Britten–Pears Young Artist Programme
The composer Benjamin Britten was inspired by the vast skies and moody seas of the Suffolk coast in Eastern England. In 1948, along with the singer, Peter Pears and writer Eric Crozier, he founded the Aldeburgh Festival in his home town by the North Sea.
Long before arts organisations thought of engaging in education and supporting young artists, Britten and Pears established both. They brought together international stars and emerging talent, including world-renowned figures such as Fischer-Dieskau, Menuhin, Sviatoslav Richter and Rostopovich, and young stars in the making such as Söderström, Perahia and Bream.
There is now a year-round progamme of events including an Easter Festival, the Snape Proms every night in August, and an annual weekend celebration of the work of Benjamin Britten. Concerts, dance performances and community events take place most weekends.
Nurturing talent, fulfilling potential
Britten and Pears revelled in the isolation that enabled them to develop important collaborations, creating performances and works of art away from the glare of – but profoundly influencing – the international music scene. Building on these ideals, Aldeburgh Education – for the wider community, Aldeburgh Young Musicians – for children of exceptional potential, the Britten–Pears Young Artist Programme – for emerging professional musicians, and Residencies – for established artists all provide opportunities to fully realise potential and develop creative talents.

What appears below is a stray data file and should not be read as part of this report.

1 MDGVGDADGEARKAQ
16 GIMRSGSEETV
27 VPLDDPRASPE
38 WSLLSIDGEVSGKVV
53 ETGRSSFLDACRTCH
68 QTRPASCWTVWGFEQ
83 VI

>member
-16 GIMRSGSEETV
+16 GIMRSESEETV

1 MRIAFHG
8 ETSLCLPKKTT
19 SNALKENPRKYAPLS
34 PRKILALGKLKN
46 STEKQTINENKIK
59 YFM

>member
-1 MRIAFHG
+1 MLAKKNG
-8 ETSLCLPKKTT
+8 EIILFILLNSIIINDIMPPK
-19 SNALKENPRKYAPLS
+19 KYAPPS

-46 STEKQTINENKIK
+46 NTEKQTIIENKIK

Continuing the legacy of Benjamin Britten, who encouraged the breaking down of boundaries between amateur and professional, Snape Maltings has inspired over 50 years of performances and events, involving the local community as creators, performers, and audiences.
The largest provider of performance experience for young professional musicians in the UK, the Britten–Pears Young Artist Programme runs short courses that bridge the gap between music college and a successful career.
The Residencies offer bespoke development opportunities to established artists, they enable individuals and ensembles to re-energise, create new work, study new repertoire, try out new partnerships, learn new skills and explore cross-artform possibilities.